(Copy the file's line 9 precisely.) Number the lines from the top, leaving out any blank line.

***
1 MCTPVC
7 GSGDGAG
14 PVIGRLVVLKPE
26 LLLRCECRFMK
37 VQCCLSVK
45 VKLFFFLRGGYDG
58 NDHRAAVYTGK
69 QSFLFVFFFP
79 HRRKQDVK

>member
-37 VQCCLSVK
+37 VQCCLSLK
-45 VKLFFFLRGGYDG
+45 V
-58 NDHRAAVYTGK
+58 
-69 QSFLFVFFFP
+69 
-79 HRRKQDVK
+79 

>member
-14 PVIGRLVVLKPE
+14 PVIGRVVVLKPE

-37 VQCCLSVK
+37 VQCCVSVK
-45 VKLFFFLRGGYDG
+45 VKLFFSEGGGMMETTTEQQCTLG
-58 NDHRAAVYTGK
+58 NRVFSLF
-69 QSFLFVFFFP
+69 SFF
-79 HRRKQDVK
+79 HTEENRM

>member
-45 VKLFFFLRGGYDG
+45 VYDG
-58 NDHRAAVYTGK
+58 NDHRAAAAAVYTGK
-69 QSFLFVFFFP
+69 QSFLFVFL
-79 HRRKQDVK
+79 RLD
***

79 HRRKQDVK